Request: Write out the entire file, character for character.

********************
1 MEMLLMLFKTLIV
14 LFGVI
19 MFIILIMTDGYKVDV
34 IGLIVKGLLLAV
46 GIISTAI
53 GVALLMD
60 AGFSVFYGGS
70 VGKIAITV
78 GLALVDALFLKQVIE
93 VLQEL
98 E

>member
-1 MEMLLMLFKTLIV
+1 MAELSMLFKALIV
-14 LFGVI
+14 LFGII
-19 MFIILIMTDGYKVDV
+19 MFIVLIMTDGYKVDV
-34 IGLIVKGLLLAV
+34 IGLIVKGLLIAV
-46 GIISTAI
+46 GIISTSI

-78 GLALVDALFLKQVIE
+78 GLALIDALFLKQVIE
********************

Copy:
1 MEMLLMLFKTLIV
14 LFGVI
19 MFIILIMTDGYKVDV
34 IGLIVKGLLLAV
46 GIISTAI
53 GVALLMD
60 AGFSVFYGGS
70 VGKIAITV
78 GLALVDALFLKQVIE
93 VLQEL
98 E

>member
-1 MEMLLMLFKTLIV
+1 MAELSMLFKALIV
-14 LFGVI
+14 LFGII
-19 MFIILIMTDGYKVDV
+19 MFIVLIMTDGYKVDV
-34 IGLIVKGLLLAV
+34 IGLIVKGLLIAV
-46 GIISTAI
+46 GIISTSI

-78 GLALVDALFLKQVIE
+78 GLALIDALFLKQVIE